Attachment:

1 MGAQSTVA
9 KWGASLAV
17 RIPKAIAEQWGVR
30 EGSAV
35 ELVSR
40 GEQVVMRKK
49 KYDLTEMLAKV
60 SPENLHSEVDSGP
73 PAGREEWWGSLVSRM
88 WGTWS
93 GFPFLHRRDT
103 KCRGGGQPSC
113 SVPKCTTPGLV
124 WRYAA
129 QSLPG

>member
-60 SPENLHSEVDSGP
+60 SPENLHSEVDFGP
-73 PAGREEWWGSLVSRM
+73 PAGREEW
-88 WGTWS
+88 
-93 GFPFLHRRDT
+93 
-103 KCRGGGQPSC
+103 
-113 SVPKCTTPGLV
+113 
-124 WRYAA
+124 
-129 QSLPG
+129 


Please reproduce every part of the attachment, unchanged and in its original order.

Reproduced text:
1 MGAQSTVA
9 KWGASLAV
17 RIPKAIAEQWGVR
30 EGSAV
35 ELVSR
40 GEQVVMRKK
49 KYDLTEMLAKV
60 SPENLHSEVDSGP
73 PAGREEWWGSLVSRM
88 WGTWS
93 GFPFLHRRDT
103 KCRGGGQPSC
113 SVPKCTTPGLV
124 WRYAA
129 QSLPG

>member
-60 SPENLHSEVDSGP
+60 SPENLHSEVDFGP
-73 PAGREEWWGSLVSRM
+73 PAGREEW
-88 WGTWS
+88 
-93 GFPFLHRRDT
+93 
-103 KCRGGGQPSC
+103 
-113 SVPKCTTPGLV
+113 
-124 WRYAA
+124 
-129 QSLPG
+129 